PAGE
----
When one mentions the word Roaslie in the Citroën world, the immediate thing that often comes to mind is the Rosalie racing car that established a succession of records in 1933 at the Montlhéry Autodrome racing circuit.

Citroën and the oil company Yacco joined forces in a series of events at the then newly-constructed facility – a 2.5 km oval saucer with an adjoining 12.5 km track. Citroën wanted prove the reliability and longevity of their cars and chose to construct a sleek racing body on a 1933 standard 8 hp, 4 cyl car in popular use, that was known as the Rosalie.  Over 134 days and nights the car travelled over the Autodrome for 300 000 km at an average speed of 93 km/h. The achievement was lauded by André Citroën himself who journeyed out to Linas Montlhery to honour the drivers and the support the team.   

Actually, the Rosalie was a range of three models/sizes of automobile that comprised the core of Citroën’s model range between 1932 and 1938. The three models were originally designated respectively the 8CV, the 10CV and the 15CV, the numbers defining the cars’ fiscal horsepower which in turn defined the approximate engine size of each model.

Cutaway drawing of 1932 8CV Rosalie

At introduction, the larger Rosalies replaced the Citroën C4 and C6. The 10CV (replacing the C4) and the 15CV (replacing the C6), themselves launched respectively in 1928 and 1929.  They represented a move upmarket for the entire business, since during the early 1930s Citroën appeared for a time to lose interest in the smaller cars which had filled their dealerships during the impoverished 1920s. The Rosalies, especially the larger 15CV versions, were offered with range of different body types:

1934 15CV Rosalie Coach Grand Luxe
1934 15CV Rosalie Conditue Interieure
1934 15CV Rosalie Coach Decapotable Grand Luxe

Though not radical in terms of subsequent Citroën launches, the look of the Rosalies was significantly more modern than that of the earlier C4 and C6 models.  And the Rosalies were constructed with the insight that Citroën had gained by studying and implementing Henry Ford’s method of assembly line manufacturing. Hence they were competitively priced and profitable for the company.  

Citroën took the robust chassis and drivetrains of the Rosalie and applied them to professional applications, producing many variations of utilities and small trucks.  It was not uncommon to see them still operating in their tasks in the 1950s.

After the introduction of the revolutionary Traction Avant in 1934, the Rosalie lineup was modified and at the 1934 Paris Auto Salon, the two smaller models became the 7UA and the 11UA, now fitted with the overhead-valve engines from the Traction.   As they were rear-wheel drive (as opposed to front-wheel drive like the Traction Avant) they were equipped with a turned-around version of the new Traction’s OHV four-cylinder engines that operated in the opposite direction and both were called “MI” for Moteur Inversé (“reversed engine”).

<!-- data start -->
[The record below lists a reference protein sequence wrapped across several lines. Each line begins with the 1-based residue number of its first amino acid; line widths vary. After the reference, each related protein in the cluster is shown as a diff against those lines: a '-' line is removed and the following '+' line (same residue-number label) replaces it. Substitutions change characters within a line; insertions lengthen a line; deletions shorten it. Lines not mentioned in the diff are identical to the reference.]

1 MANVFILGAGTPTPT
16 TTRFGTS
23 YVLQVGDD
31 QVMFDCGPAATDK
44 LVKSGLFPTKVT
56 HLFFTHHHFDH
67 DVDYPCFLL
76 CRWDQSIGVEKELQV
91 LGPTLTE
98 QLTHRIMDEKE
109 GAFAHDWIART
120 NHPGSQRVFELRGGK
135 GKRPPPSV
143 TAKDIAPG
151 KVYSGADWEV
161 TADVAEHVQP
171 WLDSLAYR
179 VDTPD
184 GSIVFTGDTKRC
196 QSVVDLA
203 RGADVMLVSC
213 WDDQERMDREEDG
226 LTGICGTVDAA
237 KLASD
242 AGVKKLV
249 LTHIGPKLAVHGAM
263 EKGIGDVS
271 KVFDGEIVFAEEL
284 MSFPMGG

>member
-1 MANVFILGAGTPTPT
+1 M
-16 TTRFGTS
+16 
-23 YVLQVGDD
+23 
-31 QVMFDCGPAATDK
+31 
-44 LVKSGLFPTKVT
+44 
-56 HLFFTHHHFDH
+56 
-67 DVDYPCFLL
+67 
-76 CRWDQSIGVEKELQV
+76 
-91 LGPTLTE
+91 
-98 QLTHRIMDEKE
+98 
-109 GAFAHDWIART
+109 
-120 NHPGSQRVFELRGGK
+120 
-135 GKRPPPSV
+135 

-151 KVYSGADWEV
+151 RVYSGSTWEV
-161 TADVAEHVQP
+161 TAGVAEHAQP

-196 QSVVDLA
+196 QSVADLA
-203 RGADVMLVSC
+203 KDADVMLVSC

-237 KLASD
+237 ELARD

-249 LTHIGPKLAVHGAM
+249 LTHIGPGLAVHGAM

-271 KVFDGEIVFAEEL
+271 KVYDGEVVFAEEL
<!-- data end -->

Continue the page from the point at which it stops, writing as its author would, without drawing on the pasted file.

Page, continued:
In 1934 all the Rosalies received a facelift styled by Flaminio Bertoni (the designer of the Traction Avant) to modernize the boxy look that involved applying a gently raked angle to the front grill. The post facelift versions that appeared were known as the NH versions, or also as the B-series. NH stood for “Nouvel Habillage” (literally “New Clothing”).

All in all, 88,090 four-cylinder and 7,230 six-cylinder Rosalies were built (38,840 small 7/8’s, and 49,250 bigger 10/11’s).  Of the total produced 8,400 were of the short-lived, facelifted B-series (NH) and around 15,000 were of the latter “MI” cars.

The 8CV

The smallest Rosalie, like the Citroën Type B of the first half of the 1920s, featured a four-cylinder motor of 1,452 cc, driving the rear wheels. The three-speed gear box featured synchromesh on the two higher ranges, and braking was provided by drum brakes on all four wheels. The car was 4.27 metres (168.1 in) long and offered a maximum speed of 90 km/h (56 mph).

8CV

The 10CV

The 10CV offered a four-cylinder motor of 1,767 cc and a claimed maximum speed of 100 km/h (62 mph). At 4.57 metres (179.9 in) long it was larger than its four-cylinder sibling. In most other respects it was mechanically identical to the 8CV. Commercially, however, it enjoyed greater success, possibly because of a wider range of available versions which included the lighter (and implicitly therefore faster) Rosalie 10 Légère.

10CV

The 15CV

The larger Rosalie featured a six-cylinder engine of 2,650  cc, the cylinders themselves being the same size as those of the 10CV. The length of the engine block required a lengthened bonnet/hood: the total length of the vehicle was 4.72 metres (185.8 in). Various body types and configurations were available, including a 15 Légère – effectively a 15CV with the shorter passenger cabin length of the 10CV – which was capable of a claimed 120 km/h (75 mph) top speed. For berline/sedan versions the claimed maximum speed was 115 km/h (71 mph).

15CV

The 7/11

For the last four model years, the 8 and 10 were replaced by the 7UA and 11UA. Both shared similar bodywork although the 11UA was a conduite intérieure (6 light) whereas the 7UA below was a four light. They were equipped with engines from the front-wheel drive Traction Avant models, (turned 180 degrees and “MI”) to fit the rear-wheel drive Rosalies.  While “7” usually referred to tax horsepower in the French market, the Traction 7C’s 1,628 cc engine was actually a 9 CV unit – it had had to be made larger and more powerful, in order to reach the design parameter of a 100 km/h (62 mph) top speed.

7UA/11UA

More info on Citroën’s Rosalie series and the Rosalie series of commercial trucks offered by Citroën in that era can be found here:  http://www.citroen-rosalie.com/utilitaires.htm.